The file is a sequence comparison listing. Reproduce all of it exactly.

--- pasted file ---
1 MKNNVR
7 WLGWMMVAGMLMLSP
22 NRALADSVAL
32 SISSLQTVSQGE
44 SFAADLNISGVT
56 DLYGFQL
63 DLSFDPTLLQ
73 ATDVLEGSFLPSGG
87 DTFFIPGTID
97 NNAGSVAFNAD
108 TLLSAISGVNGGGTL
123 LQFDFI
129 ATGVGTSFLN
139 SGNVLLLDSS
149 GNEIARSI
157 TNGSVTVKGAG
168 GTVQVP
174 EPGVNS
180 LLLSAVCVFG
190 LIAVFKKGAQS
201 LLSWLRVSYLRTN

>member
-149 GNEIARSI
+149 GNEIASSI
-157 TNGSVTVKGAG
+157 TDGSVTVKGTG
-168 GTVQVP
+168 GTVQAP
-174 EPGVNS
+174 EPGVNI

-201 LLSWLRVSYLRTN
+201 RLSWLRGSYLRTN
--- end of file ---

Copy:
1 MKNNVR
7 WLGWMMVAGMLMLSP
22 NRALADSVAL
32 SISSLQTVSQGE
44 SFAADLNISGVT
56 DLYGFQL
63 DLSFDPTLLQ
73 ATDVLEGSFLPSGG
87 DTFFIPGTID
97 NNAGSVAFNAD
108 TLLSAISGVNGGGTL
123 LQFDFI
129 ATGVGTSFLN
139 SGNVLLLDSS
149 GNEIARSI
157 TNGSVTVKGAG
168 GTVQVP
174 EPGVNS
180 LLLSAVCVFG
190 LIAVFKKGAQS
201 LLSWLRVSYLRTN

>member
-149 GNEIARSI
+149 GNEIASSI
-157 TNGSVTVKGAG
+157 TDGSVTVKGTG
-168 GTVQVP
+168 GTVQAP
-174 EPGVNS
+174 EPGVNI

-201 LLSWLRVSYLRTN
+201 RLSWLRGSYLRTN